“We try to comfort people and say this is a real phenomena that has be been researched and validated,” she said.

Minutes or months


Rynes was an atheist and a skeptic working as a geologic scientist in Boulder before her experience in 2014. She’d gone for a bike ride, but had been struck by a car while she navigated a roundabout. She remembers bouncing onto the hood of the car and looking at the driver’s face before she slipped under the car.

“They couldn’t count the number of fractures I had,” Rynes said. “They could count the fractured bones but not the number of fractures.”

It was later, at the hospital, when she died. Surgeons were working to repair the damage to her spine when she flatlined and was legally dead for about two minutes, she said.

“But for me, it felt like a couple of months,” she said. “If I could put an equivalent time to what I experienced it would have had to be two or three months in physical reality.”

Rynes said she woke up in a beautiful landscape infused with a feeling of love. She was surrounded by encouraging voices, and one in particular who began giving her spiritual lessons.

“It was like going to graduate school for spiritual development,” she said. “We walked and talked and she taught me things, like what divine love really is and the importance of it and the importance of our own sense of choice and the choices we make in this life.”

Eventually, however, she learned that she had to return to her life.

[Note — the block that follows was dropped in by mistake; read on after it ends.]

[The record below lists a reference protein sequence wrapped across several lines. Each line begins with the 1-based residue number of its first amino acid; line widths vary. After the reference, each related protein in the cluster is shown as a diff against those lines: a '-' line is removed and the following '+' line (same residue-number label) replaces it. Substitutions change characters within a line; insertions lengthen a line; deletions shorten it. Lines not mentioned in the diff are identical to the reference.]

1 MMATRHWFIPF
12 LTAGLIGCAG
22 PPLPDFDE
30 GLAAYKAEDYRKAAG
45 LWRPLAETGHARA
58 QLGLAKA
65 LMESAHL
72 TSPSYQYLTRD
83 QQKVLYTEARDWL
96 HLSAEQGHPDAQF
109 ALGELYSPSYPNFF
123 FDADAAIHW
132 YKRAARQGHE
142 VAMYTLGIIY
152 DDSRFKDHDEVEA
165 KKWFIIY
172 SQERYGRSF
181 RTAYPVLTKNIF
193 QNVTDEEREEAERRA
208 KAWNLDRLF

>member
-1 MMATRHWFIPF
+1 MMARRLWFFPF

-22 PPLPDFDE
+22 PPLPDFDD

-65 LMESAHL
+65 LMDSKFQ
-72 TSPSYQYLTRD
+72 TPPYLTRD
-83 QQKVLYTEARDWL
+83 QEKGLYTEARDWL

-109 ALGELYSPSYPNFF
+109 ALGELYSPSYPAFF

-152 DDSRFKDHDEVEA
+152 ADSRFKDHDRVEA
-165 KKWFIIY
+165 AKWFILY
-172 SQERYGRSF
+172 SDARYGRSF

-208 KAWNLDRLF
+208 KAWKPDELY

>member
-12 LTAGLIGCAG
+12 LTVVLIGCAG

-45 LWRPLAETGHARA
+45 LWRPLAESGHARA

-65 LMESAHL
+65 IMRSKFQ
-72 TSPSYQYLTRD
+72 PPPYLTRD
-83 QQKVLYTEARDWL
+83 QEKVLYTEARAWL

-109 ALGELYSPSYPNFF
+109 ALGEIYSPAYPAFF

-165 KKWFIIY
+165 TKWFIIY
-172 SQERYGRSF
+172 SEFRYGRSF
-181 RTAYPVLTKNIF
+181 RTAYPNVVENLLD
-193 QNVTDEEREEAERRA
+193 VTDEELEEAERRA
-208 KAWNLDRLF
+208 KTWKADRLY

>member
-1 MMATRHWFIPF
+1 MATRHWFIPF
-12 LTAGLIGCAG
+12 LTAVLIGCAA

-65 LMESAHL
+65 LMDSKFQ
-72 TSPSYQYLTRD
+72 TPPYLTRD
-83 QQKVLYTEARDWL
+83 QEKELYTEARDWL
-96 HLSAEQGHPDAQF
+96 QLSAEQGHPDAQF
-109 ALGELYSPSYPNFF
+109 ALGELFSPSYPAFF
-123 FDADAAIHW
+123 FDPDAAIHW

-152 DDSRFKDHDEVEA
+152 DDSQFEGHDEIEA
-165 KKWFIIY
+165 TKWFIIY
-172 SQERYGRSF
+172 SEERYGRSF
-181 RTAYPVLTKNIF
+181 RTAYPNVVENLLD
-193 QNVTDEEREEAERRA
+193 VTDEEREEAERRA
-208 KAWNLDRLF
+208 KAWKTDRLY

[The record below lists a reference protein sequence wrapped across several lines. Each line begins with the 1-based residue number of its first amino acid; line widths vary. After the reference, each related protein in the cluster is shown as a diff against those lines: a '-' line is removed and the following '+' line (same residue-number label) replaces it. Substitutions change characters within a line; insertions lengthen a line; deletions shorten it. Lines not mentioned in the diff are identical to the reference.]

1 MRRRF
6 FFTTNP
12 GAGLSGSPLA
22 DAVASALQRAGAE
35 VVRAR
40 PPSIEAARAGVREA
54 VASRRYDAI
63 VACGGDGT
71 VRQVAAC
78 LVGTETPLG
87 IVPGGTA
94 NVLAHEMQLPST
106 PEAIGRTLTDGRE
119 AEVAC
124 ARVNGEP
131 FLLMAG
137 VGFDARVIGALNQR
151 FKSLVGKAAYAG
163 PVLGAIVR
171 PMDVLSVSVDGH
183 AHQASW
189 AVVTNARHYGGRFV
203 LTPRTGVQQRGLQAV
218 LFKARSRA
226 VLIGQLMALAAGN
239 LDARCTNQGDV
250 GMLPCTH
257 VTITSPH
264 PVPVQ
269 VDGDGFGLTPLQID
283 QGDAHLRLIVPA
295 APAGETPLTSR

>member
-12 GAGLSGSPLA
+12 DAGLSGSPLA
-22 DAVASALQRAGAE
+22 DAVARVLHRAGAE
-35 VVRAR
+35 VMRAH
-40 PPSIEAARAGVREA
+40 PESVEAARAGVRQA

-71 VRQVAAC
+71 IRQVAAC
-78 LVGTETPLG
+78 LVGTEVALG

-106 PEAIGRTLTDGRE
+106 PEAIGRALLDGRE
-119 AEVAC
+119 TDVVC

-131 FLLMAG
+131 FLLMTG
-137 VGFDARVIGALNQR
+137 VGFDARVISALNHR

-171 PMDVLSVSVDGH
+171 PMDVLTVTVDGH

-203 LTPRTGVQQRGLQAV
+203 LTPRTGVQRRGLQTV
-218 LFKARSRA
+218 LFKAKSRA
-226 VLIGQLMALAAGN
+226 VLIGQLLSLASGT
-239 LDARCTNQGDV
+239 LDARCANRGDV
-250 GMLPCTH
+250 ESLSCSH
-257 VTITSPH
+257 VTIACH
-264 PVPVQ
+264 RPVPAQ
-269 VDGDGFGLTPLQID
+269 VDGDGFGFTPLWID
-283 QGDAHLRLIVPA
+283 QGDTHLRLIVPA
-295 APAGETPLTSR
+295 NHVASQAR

“I kind of threw a temper tantrum, a serious 2-year-old meltdown, while I was talking with her,” she said.

But she was back, cut off from where she’d been. She mostly kept her experience to herself while she healed, eventually speaking to a hospital chaplain and finding the International Association of Near Death Studies online.

“About a year later, I got to a point where I was able to talk to other people about what I’d experienced,” she said.

It’s what she does now, as a paid speaker at conferences and gatherings like the one in Westminster.

`Love is the commonality’


Rex Finfgeld, another featured speaker at the conference, said Rynes experience is fairly normal.

“There are experiences out there of the so-called `Hell’ experience,” Finfgeld said. “There are a handful of those out there, but by and large the commonality that people experience is love.”

Finfgeld was climbing a tree along a Broomfield bike path in 2011, when he fell, landing on his head. He suffered multiple broken bones as well but was in a coma for five days.

“Mine was more simple than others,” he said. “It felt like a moment, but in that moment was everything. I felt like I was experiencing my own true being.”

Like Rynes, he emerged from his coma with a story to tell.

“It was more like waking up and remembering old information that was already there,” he said.

He, too, is a regular speaker at similar conferences.

“First of all, I’ve been able to let go of my past and the things that held me down,” he said. “All my insecurities, my angers, my fears — it all melted away. And all I feel now is love.”